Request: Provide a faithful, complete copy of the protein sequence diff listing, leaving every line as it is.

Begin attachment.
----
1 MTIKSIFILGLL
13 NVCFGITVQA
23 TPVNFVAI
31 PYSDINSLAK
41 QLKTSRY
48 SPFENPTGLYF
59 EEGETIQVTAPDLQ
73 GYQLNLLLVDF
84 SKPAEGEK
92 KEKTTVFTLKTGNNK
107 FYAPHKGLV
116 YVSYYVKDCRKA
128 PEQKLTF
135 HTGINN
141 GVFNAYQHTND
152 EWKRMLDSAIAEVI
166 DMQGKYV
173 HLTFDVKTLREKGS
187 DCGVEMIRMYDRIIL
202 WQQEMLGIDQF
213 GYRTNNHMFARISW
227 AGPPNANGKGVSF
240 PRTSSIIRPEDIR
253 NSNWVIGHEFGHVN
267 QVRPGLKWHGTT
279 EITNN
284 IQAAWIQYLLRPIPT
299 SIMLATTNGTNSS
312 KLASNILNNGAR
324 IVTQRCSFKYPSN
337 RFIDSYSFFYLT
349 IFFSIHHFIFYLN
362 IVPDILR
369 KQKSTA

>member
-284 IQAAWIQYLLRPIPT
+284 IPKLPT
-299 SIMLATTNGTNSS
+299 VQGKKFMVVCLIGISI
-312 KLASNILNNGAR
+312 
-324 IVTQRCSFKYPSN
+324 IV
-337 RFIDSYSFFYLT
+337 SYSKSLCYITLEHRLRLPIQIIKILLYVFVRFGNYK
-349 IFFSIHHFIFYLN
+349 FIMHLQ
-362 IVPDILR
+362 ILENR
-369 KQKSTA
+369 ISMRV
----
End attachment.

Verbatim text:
1 MTIKSIFILGLL
13 NVCFGITVQA
23 TPVNFVAI
31 PYSDINSLAK
41 QLKTSRY
48 SPFENPTGLYF
59 EEGETIQVTAPDLQ
73 GYQLNLLLVDF
84 SKPAEGEK
92 KEKTTVFTLKTGNNK
107 FYAPHKGLV
116 YVSYYVKDCRKA
128 PEQKLTF
135 HTGINN
141 GVFNAYQHTND
152 EWKRMLDSAIAEVI
166 DMQGKYV
173 HLTFDVKTLREKGS
187 DCGVEMIRMYDRIIL
202 WQQEMLGIDQF
213 GYRTNNHMFARISW
227 AGPPNANGKGVSF
240 PRTSSIIRPEDIR
253 NSNWVIGHEFGHVN
267 QVRPGLKWHGTT
279 EITNN
284 IQAAWIQYLLRPIPT
299 SIMLATTNGTNSS
312 KLASNILNNGAR
324 IVTQRCSFKYPSN
337 RFIDSYSFFYLT
349 IFFSIHHFIFYLN
362 IVPDILR
369 KQKSTA

>member
-284 IQAAWIQYLLRPIPT
+284 IPKLPT
-299 SIMLATTNGTNSS
+299 VQGKKFMVVCLIGISI
-312 KLASNILNNGAR
+312 
-324 IVTQRCSFKYPSN
+324 IV
-337 RFIDSYSFFYLT
+337 SYSKSLCYITLEHRLRLPIQIIKILLYVFVRFGNYK
-349 IFFSIHHFIFYLN
+349 FIMHLQ
-362 IVPDILR
+362 ILENR
-369 KQKSTA
+369 ISMRV